Let’s face it, there isn’t much written about “nice” guys and “sensitive” men in the workplace.
One of the rare articles exploring ideas about your “atypical” workplace male was explored in the Harvard Business Review article, “Sensitive Men: It’s Your Glass Ceiling,” by Andrew O’Connell.
The article raised some interesting questions and assumptions that present a starting point for the old adage “Nice guys finish last.”
Here are some excerpts from the article:
“If you’re a caring and empathic guy, but you’ve noticed that you’re a lot more likely to come home from work with a headache than a promotion, chances are you’ve been banging into a glass ceiling — the same glass ceiling that stops women from rising to the C suite. A team from Middle Tennessee State University finds that the higher you go on the corporate ladder, the more you’re among people who put a lot of stock in assertiveness and independence — what psychologists call “agentic” qualities — rather than on such things as caring about others’ feelings.”
The article goes on to say that the nearer you get to the top the more “task-related” behavioral expectations grow. Qualities the author labels as “communal,” (aka “soft”) are even less prized. It’s all about action and results.
The study on which the article is based was drawn from a large sample (14,000 men and women) and suggests that “agentic” vs. communal behaviors may have more to do with promotion than gender alone.
The article recommends several possible strategies “sensitive” men (and we assume non ”agentic” women) can use to overcome their communal liabilities:
We have to admit, the article (and study) pushed our emotional buttons. While the study contributes a piece to the puzzle of achieving gender parity in the workplace, it’s also laden with assumptions and unexamined beliefs that reveal a great deal about gaping holes in our understanding.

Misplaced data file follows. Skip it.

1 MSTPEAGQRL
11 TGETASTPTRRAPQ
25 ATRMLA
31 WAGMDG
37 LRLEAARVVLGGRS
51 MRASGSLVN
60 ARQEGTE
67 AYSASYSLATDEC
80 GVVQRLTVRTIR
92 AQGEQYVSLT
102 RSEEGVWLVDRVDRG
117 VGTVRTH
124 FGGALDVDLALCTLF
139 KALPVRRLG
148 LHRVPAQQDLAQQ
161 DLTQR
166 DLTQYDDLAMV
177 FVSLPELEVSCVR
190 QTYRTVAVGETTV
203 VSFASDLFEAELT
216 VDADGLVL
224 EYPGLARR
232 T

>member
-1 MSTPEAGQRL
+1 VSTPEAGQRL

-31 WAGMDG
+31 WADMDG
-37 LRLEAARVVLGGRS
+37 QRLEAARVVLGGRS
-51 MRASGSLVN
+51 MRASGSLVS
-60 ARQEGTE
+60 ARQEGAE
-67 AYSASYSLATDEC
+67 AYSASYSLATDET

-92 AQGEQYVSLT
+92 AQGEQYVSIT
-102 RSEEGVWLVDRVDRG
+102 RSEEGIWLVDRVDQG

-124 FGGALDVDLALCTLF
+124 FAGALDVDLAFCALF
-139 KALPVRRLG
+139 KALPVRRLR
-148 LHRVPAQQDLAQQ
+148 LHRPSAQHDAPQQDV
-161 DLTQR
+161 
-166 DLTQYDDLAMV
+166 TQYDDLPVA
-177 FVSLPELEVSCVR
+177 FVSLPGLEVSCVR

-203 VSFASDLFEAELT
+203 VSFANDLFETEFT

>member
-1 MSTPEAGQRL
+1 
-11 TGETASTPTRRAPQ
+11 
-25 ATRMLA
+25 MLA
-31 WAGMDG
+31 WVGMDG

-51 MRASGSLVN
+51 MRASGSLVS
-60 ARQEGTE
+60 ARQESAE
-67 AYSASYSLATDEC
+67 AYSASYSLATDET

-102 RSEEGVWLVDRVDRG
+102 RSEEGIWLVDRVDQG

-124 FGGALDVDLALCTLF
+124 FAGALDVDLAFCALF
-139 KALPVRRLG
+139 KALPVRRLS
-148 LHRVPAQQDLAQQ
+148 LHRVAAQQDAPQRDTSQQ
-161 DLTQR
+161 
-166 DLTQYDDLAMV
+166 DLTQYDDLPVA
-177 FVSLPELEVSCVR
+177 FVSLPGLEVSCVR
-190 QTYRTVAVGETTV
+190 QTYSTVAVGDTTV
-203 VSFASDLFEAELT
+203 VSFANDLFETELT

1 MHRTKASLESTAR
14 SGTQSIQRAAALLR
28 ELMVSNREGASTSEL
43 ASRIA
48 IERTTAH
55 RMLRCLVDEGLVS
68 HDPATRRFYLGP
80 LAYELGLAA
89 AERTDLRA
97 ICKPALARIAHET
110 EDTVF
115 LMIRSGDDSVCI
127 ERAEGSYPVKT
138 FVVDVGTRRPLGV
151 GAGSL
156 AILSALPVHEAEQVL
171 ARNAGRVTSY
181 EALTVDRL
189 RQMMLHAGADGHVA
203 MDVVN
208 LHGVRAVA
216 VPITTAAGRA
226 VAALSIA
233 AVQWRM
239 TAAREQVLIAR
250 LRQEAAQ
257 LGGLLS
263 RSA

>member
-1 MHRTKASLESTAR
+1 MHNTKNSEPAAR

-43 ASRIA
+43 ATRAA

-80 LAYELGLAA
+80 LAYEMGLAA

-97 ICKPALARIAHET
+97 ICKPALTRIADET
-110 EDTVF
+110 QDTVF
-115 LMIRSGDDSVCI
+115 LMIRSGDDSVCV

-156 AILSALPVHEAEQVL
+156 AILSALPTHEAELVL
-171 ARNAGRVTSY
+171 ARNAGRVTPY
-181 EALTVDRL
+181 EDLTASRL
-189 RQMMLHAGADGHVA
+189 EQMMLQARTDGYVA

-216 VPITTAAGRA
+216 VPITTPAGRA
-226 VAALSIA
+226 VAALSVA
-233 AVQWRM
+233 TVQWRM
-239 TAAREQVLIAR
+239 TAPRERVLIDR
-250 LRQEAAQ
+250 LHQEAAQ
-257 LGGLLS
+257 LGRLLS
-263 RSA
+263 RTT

Let’s begin by defining the word the author uses to describe the desirable qualities for the climb to the top – “agentic.” Must admit, this word is new to us.
Generally defined as “Social cognition theory perspective that views people as self-organizing, proactive, self-reflecting and self-regulating, not just as reactive organisms shaped by environmental forces or driven by inner impulses. Agentic leadership is derived from the term Agency. This leadership style is generally found in the business field by a person who demonstrates assertiveness, competitiveness, independence, courageousness, and is masterful in achieving their task at hand.”
Questioning the Assumptions
Assumption #1 – “Agentic” is better than Communal
In using the word “agentic” is the study implying that the behaviors of self-organization, pro-action and self-reflection are absent or incompatible in those with so-called communal values? Is self-regulation a euphemism for containing emotional expression? And are assertiveness (a misunderstood and misapplied term in business and the culture at large) independence and courage mutually exclusive with communal behaviors?
Assumption #2 – Sensitivity is Weakness